The intrinsic dimensionality of plant traits and its relevance to community assembly
- Plants are multifaceted organisms that have evolved numerous solutions to the problem of establishing, growing and reproducing with limited resources. The intrinsic dimensionality of plant traits is the minimum number of independent axes of variation that adequately describes the functional variation among plants and is therefore a fundamental quantity in comparative plant ecology. Given the large number of functional traits that are measured on plants, the dimensionality of plant form and function is potentially vast.
- A variety of linear and nonlinear methods were used to estimate the intrinsic dimensionality of three large trait data sets. The results of these analyses indicate that while the dimensionality of plant traits is generally larger than we have admitted in the past, it does not exceed six in the most comprehensive data set.
- The dimensionality of plant form and function is a blessing, not a curse. The higher the intrinsic dimension of traits in an analysis, the more easily our models will be able to accurately discriminate species in trait space and therefore be able to predict species distributions and abundances. Recent analyses indicate that the ability to predict community composition increases rapidly with additional traits, but reaches a plateau after four to eight traits.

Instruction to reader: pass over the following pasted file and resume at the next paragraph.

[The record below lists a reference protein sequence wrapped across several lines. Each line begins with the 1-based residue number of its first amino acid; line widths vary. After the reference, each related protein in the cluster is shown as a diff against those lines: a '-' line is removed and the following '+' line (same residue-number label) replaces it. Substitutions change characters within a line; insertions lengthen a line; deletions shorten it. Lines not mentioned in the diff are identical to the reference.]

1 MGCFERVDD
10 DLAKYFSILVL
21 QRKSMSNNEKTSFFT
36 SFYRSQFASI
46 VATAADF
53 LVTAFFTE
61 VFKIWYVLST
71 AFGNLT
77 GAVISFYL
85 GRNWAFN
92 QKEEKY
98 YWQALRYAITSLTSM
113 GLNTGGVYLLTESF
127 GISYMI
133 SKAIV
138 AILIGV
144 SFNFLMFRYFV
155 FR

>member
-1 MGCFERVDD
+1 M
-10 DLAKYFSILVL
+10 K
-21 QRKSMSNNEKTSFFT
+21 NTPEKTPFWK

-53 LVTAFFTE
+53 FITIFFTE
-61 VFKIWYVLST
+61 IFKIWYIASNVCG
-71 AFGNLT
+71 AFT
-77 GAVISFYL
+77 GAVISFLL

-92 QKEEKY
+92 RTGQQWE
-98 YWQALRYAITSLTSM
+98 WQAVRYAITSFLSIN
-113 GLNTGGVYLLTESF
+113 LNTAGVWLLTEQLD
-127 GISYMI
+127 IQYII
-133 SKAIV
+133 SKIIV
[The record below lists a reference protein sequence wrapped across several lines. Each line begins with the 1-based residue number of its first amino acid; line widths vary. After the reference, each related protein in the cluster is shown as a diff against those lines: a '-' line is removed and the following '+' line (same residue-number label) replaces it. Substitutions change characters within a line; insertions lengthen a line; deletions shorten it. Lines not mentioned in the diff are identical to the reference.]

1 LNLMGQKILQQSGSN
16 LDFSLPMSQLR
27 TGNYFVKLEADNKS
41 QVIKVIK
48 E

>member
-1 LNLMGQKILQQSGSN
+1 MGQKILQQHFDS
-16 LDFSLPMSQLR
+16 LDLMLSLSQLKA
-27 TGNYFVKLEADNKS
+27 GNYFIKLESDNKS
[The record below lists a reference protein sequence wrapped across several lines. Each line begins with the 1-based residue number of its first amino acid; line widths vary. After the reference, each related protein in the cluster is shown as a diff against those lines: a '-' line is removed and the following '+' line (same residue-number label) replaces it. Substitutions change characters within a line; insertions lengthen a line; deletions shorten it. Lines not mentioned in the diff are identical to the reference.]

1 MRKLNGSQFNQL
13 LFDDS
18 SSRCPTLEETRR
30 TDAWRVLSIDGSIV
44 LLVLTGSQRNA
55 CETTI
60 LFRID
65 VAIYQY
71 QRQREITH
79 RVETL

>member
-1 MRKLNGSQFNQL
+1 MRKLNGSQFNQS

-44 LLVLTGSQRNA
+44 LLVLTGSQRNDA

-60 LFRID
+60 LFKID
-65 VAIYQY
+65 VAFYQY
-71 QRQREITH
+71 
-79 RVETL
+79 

- Synthesis. There appears to be a tractable upper limit to the dimensionality of plant traits. To optimize research efficiency for advancing our understanding of trait-based community assembly, ecologists should minimize the number of traits while maximizing the number of dimensions, because including multiple correlated traits does not yield dividends and including more than eight traits leads to diminishing returns. It is recommended to measure traits from multiple organs whenever possible, especially leaf, stem, root and flowering traits, given their consistent performance in explaining community assembly across different ecosystems.